[0023] The polysulfone-based polymer may include a substituent such as a functional group or an alkyl group in any structure represented by the following formula 1 or 2, and a hydrogen atom of a hydrocarbon skeleton may be substituted with other atom such as halogen, or a substituent.

[0024] The polysulfone-based polymers may be used singly or in the form of a mixture of two or more.

##STR00001##

[0025] The hydrophilic polymer is not particularly limited as long as it is compatible with the polysulfone-based polymer in a good solvent, and is preferably a copolymer of vinylpyrrolidone and vinyl acetate.

[0026] Specific examples of the hydrophilic polymer include LUVISKOL (trade name) VA64 and VA73 commercially available from BASF SE.

[0027] The hydrophilic polymers may be used singly or in the form of a mixture of two or more.

[0028] A membrane which exhibits sufficient virus removability and is excellent in protein permeability is demanded in an application to protein solution treatment.

[0029] A membrane having the following characteristics can be a useful membrane in an application to protein solution treatment: (1) the membrane can be operated at high filtration pressure; and (2) the membrane has a large number of pores through which a monomer of protein as a useful component can permeate and which can capture foreign substances such as an aggregate of protein, and viruses.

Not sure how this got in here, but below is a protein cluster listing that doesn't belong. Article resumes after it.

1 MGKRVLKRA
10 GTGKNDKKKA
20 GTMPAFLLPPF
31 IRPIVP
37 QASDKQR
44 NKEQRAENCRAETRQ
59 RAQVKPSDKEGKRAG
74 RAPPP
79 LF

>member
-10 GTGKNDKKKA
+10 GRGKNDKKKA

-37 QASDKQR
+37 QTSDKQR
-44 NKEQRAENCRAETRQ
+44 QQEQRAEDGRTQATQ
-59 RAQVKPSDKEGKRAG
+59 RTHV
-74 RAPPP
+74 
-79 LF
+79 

[0030] The characteristic (1), that is, the operation at high filtration pressure, can be realized by using, as a base material, a polysulfone-based polymer having pressure resistance.

[0031] When the membrane has the characteristic (2), that is, the membrane has a large number of pores through which a monomer of protein as a useful component can permeate and which can capture foreign substances such as an aggregate of protein, and viruses, the ratio of pores blocked can be reduced in the entire membrane. As a result, the lowering of flux with time during filtration of a protein solution is suppressed to enable efficient protein recovery.

[0032] An increase in the number of pores through which a monomer of protein as a useful component permeate and which can capture foreign substances such as an aggregate of protein, and viruses, can be achieved by increasing a region where a large number of such pores are present.

[0033] The thickness of the dense layer can be increased to thereby increase the number of pores through which a monomer of protein as a useful component permeate and which can capture foreign substances such as an aggregate of protein, and viruses. However, when the thickness of the dense layer is too much increased, the flux itself decreases.